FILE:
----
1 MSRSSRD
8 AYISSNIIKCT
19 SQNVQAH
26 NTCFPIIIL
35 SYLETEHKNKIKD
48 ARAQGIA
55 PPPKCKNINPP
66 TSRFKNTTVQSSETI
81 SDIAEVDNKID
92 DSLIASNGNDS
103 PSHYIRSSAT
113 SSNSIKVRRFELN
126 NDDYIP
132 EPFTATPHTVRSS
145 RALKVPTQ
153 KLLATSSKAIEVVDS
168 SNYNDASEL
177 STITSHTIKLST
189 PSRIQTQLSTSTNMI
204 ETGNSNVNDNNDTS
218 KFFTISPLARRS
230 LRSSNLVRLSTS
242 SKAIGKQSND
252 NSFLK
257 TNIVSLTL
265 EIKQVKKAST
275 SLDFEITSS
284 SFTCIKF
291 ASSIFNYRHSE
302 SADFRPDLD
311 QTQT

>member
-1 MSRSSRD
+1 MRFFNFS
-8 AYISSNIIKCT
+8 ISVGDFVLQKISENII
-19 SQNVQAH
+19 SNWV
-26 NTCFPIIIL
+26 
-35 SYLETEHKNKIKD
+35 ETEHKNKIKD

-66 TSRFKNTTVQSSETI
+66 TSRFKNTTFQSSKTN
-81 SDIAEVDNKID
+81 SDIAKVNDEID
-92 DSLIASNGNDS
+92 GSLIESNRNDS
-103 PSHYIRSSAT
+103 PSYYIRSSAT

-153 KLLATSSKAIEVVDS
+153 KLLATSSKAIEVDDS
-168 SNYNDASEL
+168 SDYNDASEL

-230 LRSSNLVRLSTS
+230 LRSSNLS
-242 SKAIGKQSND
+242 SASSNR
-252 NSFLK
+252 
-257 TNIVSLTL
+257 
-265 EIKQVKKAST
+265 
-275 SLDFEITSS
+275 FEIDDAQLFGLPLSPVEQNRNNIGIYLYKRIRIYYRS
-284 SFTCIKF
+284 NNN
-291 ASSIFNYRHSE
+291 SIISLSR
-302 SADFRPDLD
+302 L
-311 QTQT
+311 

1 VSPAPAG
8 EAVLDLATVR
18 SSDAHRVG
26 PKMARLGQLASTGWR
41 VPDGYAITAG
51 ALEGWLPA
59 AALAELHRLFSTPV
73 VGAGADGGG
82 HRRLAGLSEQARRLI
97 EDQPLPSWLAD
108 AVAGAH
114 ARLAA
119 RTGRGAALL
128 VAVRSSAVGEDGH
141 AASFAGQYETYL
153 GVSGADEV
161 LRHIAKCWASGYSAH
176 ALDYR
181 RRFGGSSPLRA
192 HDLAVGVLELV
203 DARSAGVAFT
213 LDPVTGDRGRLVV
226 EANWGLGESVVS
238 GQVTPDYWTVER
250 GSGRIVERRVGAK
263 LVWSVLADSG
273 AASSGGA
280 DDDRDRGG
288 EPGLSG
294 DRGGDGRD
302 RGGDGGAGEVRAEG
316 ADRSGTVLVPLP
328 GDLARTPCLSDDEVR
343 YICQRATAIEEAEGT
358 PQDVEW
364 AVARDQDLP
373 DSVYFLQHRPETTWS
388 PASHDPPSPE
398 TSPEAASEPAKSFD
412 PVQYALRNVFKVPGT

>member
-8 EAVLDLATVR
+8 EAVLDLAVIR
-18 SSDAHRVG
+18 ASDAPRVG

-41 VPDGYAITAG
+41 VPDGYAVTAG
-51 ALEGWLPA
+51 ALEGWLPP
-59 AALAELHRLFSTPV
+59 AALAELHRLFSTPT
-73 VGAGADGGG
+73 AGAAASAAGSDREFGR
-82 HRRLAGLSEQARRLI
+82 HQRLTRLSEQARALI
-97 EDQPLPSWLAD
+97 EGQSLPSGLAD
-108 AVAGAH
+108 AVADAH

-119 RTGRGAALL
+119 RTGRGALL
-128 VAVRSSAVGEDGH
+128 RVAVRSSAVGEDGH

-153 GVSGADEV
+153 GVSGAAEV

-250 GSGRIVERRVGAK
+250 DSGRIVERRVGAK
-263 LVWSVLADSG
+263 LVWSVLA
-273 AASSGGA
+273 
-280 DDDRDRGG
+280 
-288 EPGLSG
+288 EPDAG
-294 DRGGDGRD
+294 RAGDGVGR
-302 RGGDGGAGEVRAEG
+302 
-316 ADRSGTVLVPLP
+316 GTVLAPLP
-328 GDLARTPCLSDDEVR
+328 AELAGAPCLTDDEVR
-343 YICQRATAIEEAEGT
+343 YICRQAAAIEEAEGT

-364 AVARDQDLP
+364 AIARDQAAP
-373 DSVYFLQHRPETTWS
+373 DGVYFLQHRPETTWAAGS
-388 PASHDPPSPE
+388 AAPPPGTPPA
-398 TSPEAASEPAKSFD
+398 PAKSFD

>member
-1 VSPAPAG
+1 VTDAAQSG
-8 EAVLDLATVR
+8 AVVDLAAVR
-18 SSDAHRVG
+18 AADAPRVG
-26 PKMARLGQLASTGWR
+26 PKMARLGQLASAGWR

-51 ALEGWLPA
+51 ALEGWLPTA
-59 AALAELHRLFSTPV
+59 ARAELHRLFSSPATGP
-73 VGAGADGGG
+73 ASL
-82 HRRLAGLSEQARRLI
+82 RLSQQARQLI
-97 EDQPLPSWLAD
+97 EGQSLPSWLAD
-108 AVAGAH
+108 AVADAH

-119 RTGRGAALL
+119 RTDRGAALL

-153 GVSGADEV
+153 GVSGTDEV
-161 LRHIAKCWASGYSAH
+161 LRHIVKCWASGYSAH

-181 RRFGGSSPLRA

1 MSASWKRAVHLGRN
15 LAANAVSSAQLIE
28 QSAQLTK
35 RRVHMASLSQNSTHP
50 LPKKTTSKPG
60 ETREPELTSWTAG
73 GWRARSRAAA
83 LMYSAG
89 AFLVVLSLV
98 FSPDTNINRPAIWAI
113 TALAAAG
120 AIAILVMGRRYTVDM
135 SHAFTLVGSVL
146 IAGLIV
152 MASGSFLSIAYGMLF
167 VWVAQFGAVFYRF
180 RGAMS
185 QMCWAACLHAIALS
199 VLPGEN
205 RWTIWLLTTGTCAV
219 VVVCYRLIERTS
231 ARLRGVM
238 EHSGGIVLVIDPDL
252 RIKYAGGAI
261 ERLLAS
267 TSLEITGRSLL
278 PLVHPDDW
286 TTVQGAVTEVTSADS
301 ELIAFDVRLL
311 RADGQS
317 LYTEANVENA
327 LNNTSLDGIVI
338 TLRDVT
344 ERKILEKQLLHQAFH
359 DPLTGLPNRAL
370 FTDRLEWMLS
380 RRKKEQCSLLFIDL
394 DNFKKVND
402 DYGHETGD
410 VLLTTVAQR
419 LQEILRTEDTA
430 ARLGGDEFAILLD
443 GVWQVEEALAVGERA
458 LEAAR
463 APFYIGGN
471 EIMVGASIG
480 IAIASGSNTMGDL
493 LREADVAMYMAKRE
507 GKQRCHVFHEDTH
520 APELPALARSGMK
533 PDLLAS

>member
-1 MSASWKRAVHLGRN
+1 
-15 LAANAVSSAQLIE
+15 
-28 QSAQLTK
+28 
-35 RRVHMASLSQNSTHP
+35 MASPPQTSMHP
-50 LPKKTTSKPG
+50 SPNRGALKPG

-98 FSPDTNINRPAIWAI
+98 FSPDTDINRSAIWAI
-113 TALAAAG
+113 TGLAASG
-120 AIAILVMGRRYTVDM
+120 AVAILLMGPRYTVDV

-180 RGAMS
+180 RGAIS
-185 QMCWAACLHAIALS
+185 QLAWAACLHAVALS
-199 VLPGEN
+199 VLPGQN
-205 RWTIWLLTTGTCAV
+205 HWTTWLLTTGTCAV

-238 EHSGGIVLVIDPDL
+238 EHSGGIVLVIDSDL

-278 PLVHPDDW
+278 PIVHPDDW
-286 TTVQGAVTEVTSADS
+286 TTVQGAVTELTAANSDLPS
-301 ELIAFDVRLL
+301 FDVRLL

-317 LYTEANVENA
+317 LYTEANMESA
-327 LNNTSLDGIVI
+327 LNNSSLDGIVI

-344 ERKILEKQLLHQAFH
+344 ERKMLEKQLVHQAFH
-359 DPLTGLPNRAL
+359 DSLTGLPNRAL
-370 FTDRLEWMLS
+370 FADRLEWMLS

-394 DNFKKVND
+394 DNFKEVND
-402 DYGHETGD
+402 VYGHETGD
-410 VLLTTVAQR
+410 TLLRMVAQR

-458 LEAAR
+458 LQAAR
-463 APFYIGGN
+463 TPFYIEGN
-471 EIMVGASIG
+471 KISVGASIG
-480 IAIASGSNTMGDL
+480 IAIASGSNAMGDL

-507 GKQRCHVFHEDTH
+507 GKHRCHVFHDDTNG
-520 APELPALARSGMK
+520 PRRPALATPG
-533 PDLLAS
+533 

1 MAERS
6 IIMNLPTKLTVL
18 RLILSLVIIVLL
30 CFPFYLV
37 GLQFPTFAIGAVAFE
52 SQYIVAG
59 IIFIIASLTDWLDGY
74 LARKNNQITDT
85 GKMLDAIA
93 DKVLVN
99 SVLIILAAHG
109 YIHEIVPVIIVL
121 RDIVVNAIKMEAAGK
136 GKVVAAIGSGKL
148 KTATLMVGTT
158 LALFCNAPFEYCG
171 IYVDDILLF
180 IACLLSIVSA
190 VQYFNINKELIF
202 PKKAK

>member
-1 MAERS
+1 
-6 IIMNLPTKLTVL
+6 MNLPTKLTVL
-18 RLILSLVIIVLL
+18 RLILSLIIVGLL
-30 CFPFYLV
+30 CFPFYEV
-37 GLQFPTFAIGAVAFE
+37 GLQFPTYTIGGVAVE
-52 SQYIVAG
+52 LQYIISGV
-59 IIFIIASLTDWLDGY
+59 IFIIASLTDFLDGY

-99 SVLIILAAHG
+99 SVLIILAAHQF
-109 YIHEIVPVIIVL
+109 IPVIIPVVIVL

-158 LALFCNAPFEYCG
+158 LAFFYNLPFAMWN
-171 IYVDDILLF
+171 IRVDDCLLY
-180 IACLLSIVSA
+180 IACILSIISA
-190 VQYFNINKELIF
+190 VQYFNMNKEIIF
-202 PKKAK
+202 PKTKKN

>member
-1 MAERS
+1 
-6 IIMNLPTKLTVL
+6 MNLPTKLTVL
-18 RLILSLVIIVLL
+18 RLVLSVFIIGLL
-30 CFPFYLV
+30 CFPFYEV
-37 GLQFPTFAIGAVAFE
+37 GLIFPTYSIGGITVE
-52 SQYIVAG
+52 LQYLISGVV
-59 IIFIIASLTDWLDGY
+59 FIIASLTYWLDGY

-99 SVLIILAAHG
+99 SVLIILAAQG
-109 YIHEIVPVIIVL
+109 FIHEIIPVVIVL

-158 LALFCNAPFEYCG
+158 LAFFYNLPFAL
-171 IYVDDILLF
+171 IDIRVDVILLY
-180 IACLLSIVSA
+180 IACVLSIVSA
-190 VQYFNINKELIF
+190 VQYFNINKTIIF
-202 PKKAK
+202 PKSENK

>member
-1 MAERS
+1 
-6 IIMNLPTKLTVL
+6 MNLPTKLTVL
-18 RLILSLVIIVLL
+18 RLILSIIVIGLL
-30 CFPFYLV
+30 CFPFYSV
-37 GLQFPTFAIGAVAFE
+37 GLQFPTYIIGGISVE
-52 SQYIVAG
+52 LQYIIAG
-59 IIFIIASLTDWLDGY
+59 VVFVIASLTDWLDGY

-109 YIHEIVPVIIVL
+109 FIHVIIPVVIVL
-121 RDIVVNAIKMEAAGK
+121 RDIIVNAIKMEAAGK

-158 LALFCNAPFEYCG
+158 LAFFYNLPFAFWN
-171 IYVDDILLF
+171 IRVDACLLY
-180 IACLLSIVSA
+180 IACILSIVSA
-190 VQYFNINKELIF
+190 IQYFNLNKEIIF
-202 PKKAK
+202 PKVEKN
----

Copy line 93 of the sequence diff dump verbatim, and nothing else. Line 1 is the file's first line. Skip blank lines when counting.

181 RRFGGSSPLRA